Posts Tagged ‘Easter’

Naturally Dyed Easter Eggs

Tuesday, April 4th, 2017
Naturally Dyed Easter Eggs

Who needs an overpriced kit with synthetic colour tablets when you’ve already got colorful ingredients in your kitchen?

Long before overpriced, bunny-covered boxes of Easter egg dyes enticed every child walking into a supermarket in late spring, people coloured eggs with ordinary ingredients found in any kitchen. Making naturally dyed Easter eggs is easier than you think. All you do is boil some richly pigmented foods in water, add vinegar and salt, and let white hard-boiled eggs soak. You’ll end up with beautiful colours that cost much less than a kit, make good use of food scraps that might otherwise go to waste, and be able to eat the finished product – something you should never do with conventionally dyed eggs.

You can use cooled hardboiled eggs, but these should stay in the fridge after dyeing if you plan to eat them. Alternatively, you can pierce a hole at either end and blow out the contents; make scrambled eggs and use the shells, though you must be careful because they’re fragile. You can also dye raw eggs. Over time, the yolk inside will shrivel up and you’ll be able to hear a faint rattle when you shake it, but this takes months. Decorated raw eggs will not smell unless they’re broken before the insides dry out. This is the method I always use when making Ukrainian eggs each year.

Naturally Dyed Easter Eggs Recipe

The dyeing formula stays roughly the same, no matter what you use: 2 cups of water for every 1 cup of chopped vegetable or fruit. If using turmeric, add 6 tbsp to the same amount of water. Boil the vegetable for 20 minutes, add 1 tbsp each of white vinegar and salt, then submerge the egg.

Natural dyes don’t work as quickly as synthetic colors, so you have to be patient. As The Globe and Mail said in a 2012 article on this topic, “The instant-gratification factor of this craft is low,” so it may be challenging for young kids. The longer you leave it, the darker it will be. Overnight may be a good idea.

Blue-Turquoise: Chopped purple cabbage
Purple: A cheap red wine or grape juice, undiluted
Pink: Beets and peels, frozen cherries or raspberries, pomegranate juice (undiluted)
Yellow: Turmeric powder or shredded turmeric root for brighter color; simmered orange peels for lighter shade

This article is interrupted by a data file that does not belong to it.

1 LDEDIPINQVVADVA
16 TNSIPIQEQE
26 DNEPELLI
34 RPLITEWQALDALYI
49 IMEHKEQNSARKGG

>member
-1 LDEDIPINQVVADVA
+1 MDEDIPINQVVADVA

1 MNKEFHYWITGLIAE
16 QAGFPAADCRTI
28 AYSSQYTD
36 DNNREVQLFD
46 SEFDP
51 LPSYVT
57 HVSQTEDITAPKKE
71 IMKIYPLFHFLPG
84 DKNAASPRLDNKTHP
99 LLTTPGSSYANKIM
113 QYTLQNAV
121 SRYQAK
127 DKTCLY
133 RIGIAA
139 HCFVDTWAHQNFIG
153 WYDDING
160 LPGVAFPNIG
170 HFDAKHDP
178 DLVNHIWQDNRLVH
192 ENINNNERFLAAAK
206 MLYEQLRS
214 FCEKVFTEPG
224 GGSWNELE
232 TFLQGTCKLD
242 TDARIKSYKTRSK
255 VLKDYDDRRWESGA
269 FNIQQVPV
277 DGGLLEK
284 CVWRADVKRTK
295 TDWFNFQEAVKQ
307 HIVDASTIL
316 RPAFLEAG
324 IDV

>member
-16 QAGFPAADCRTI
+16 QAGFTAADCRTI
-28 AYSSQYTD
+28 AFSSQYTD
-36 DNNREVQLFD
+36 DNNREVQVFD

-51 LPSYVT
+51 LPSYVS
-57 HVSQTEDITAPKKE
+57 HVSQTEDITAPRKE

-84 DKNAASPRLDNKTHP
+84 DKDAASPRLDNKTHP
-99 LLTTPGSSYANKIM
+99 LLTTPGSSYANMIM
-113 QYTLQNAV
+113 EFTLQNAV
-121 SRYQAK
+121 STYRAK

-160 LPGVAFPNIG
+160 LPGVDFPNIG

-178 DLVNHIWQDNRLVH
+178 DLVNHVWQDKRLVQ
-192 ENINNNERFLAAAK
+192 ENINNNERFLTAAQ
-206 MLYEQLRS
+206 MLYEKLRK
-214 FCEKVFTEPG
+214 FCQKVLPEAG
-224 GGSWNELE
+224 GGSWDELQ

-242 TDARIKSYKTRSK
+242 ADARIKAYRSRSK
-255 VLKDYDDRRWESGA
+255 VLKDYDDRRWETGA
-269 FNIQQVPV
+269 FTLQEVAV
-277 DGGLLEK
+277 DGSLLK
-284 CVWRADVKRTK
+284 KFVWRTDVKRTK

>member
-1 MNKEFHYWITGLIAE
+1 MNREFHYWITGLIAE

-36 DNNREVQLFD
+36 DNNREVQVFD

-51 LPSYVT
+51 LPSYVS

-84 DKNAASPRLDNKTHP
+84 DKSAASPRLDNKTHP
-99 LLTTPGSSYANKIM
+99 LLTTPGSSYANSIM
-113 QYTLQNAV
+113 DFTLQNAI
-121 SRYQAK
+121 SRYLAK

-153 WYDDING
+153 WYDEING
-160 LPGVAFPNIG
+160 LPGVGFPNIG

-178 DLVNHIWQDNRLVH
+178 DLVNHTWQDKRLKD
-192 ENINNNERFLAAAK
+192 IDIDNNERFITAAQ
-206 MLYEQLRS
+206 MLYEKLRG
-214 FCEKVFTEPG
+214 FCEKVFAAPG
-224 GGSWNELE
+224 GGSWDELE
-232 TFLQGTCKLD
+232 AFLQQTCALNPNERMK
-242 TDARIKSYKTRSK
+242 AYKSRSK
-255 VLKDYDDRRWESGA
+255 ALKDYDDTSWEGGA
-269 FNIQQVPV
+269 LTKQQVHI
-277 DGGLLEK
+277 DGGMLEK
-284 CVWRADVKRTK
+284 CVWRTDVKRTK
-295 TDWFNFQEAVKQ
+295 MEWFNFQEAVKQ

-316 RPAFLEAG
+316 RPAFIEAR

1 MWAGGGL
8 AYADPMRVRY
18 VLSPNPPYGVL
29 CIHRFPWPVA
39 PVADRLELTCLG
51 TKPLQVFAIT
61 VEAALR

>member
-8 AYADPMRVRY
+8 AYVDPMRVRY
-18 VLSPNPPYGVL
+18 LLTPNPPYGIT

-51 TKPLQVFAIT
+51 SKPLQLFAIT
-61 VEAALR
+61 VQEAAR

Red-Orange: Paprika or chopped carrots, chili powder for a browner hue
Green-Blue: Boil green cabbage, then add some turmeric.
Bluish-Grey: Frozen blueberries
Brown-Gold: Simmer 2 tbsp dill seeds in a cup of water and strain before use, or use strong coffee.
Green: Spinach or parsley

Make the eggs prettier by wrapping in elastic bands or drawing on them with a wax crayon or birthday candle before dyeing. (That’s the idea behind Ukrainian pysanky, where wax designs cover different layers of colour and then are melted off by holding over a candle.) Make a mottled texture by dabbing with a sponge. Shine dry eggs with coconut oil and voila naturally dyed Easter Eggs!

This age old tradition is a fun way to spend some time with family and friends this Easter. Don’t forget to get your supplies in time for this year’s festivities. Easter is April 16th, 2017.

Majority of content by Heather Katsoulis at Tree Hugger.

Hop into Easter with these Spicy Salt and Pepper Shakers

Wednesday, March 29th, 2017

Want to add some spice to your Easter dinner table? Now you can hop into Easter with these spicy salt and pepper shakers. You know it’s spring when, ahem, the bunnies come out to play. Your guests will get a uh oh, they are at it again reaction when the salt and pepper is passed!

Hop into Easter with these Spicy Salt and Pepper Shakers

Hop into Easter with these spicy salt and pepper shakers

 

The In Season Salt & Pepper Shakers will add some dinner delight.

 

 

 

 

 

 

 

 

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Egg-Citing Easter Tradition

Sunday, April 5th, 2015

Egg-Citing Easter Tree

The German tradition of decorating a tree with Easter eggs called Ostereierbaum is Egg-Citing! Volker Kraft and his wife Christa have been decorating their apple tree in their garden in Saalfeld, Germany since 1965. The couple spends up to four weeks decorating the tree with their collection of 10,000 colourful hand-decorated Easter eggs in preparation for Easter celebrations. In 1965, they used 18 plastic eggs. The count has presently grown to 10,000 eggs annually and has captured the eyes of 10,000 people visiting their place. Enjoy the view as this is the last year for these lovely egg decorations.

Happy Easter!

Thanks to NBC Chicago for the Blog Love

Friday, March 26th, 2010

Thanks to the folks at  NBC Chicago for thier blog abut our Chocolate Calculator.

Chocolate Calcuator

Chocolate Calcuator